Dream of October 7, 2015
I’m walking through a large well lit jewelry store with my mother, amid various long counters. As I pass one – behind which a female attendant is standing ready to assist customers – I become semi-lucid when I suddenly spot a ring lying on the gray-white floor, almost touching the edge of the counter looming over it. Surprised, I squat down and pick the ring up with my right hand, at which point I notice two solid gold women’s watches lying on the floor at my feet, a few inches apart from each other. Silently amazed by all this fallen jewelry, I crouch down and scoop the watches up into my left hand.
Standing again, I feel awkward about holding the watches in plain view, and begin slipping them into my left pocket, but I abort the gesture as we approach a woman standing behind the opposite counter. I somehow know these precious items no longer belong to the store, but had been dropped by their owners for reasons I cannot fathom. The watches were near the ring, which is what really matters, and looking down at it as I walk, I glimpse one of the tiny round gems set on the inside of the band, which is made of silver.
I hand the ring to the salesperson and ask her, “What stones are those on the inside of the band?” She takes the ring from me, lets out a quiet exclamation of pleasure as she examines it, and replies, “Amethysts.” I am so pleased! I was hoping she would confirm my impression. Amethyst is my birth stone, a fact that reinforces my feeling the ring is meant for me; that I was meant to find it, and keep it. Unbidden, the woman quickly appraises the ring, “It’s worth at least $10,000,” she informs me, “but we don’t buy jewelry here.” She holds out the ring and I take it back from her, assuring her, “I have no intention of selling it.”
My mother remains standing silently on my right as I look down and study the ring, fully seeing it for the first time. It is about one inch in diameter, and relatively thick; not a thin band. The outside is made of solid gold, and the inside of polished silver, in which I now discern three very small amethysts set apart from each other at equal distances. The center of the ring is a slightly raised four-sided flower, made of a slightly darker, richer gold than the band. The stylized flower is composed of four identical leaf-like petals set with gems of various colors, almost like a stained glass window, and is intensely beautiful. But what fills me with joy is the black figure of an eagle to the right of the flower shape. It is definitely an eagle sitting with its wings folded facing the heart of the ring, and the sight of this bird associated with Christ (both traditionally and in my own heart through my lucid dreams) identifies for my soul beyond any doubt the origin of the ring—my Lord. The bird appears made of onyx, and is set in a pearl-white circle about a third of the size of the four-petaled flower.
My mother and I continue walking together, but now I am overflowing with joy, for I feel with all my heart and soul that my Lord has given me a special, intimate gift in the form of this beautiful ring. I pause for a moment, and attempt to slip the ring onto a middle finger of my right hand, but a ring I bought myself is in the way. Yet I try to force it onto this particular finger a few times, before finally giving up and turning to my left hand, which is completely free of rings. I slip the ring onto my wedding finger, but I have lost so much weight recently (a true fact in waking reality) that the band is too large, so I transfer it to my index finger, where it fits both comfortably and securely.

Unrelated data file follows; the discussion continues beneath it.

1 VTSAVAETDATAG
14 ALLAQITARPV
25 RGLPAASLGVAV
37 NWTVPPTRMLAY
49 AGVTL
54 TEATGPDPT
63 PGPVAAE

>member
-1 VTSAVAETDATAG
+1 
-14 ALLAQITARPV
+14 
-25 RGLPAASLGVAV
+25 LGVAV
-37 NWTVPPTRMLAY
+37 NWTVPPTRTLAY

The ring was overshadowed by the counter selling other much more common jewelry, nearly invisible beneath it, away from the well traveled path between the counters. This strikes me as a visual expression of how mainstream thought, both materialistic and pseudo-religious, steers clear of Christianity. But I saw the ring, and the moment I picked it up, I new it was meant for me, which is how every soul exposed to the Word feels when the Holy Spirit reveals the Truth to us through Jesus Christ. Where I found the ring, on the floor as if discarded, may also express how many people who have heard the Good News have chosen to ignore it, erroneously believing it to have no real and everlasting value.
From the Diocese of Shrewsbury’s website: “Christ calls certain women to live ‘for the sake of the Kingdom of heaven’ (Matthew 19:12) as consecrated virgins. This has been so ever since the earliest days of the Church, when such women, along with widows, could serve the Lord with a great freedom of heart, body and spirit.”
The text refers to Consecrated Virgins, but I feel it can apply to any unmarried Catholic woman purely and passionately devoted to Jesus Christ, Who said:
“YOU SHALL LOVE THE LORD YOUR GOD WITH ALL YOUR HEART, AND WITH ALL YOUR SOUL, AND WITH ALL YOUR STRENGTH, AND WITH ALL YOUR MIND; and your neighbor as yourself.” Luke 10:27
Consecrated Virgins do not take vows of poverty or obedience, and live in the world, not a religious community, but they all receive a ring during the ceremony of espousal to their Bridegroom, Jesus Christ.
I have been given to understand that my soul is now consecrated to God, and I know this is so, because my one and only joy – the TRUE joy around which all of my life’s various sources of fulfillment revolve – is prayerfully cultivating my relationship with my soul’s Spouse, Jesus Christ as I serve His church through my profession, putting all my talents at His disposal. Since I was Born Again of Water and the Spirit, I no longer live for my self, but as Saint Paul declares we should:
“Whatever you do, do it all for the glory of God.” 1 Corinthians 10:31
After writing down my dreams and accompanying notes, I opened the Bible, and my eyes fell on these words spoken by Jesus:
“This is the work of God, that you believe in Him whom He sent.”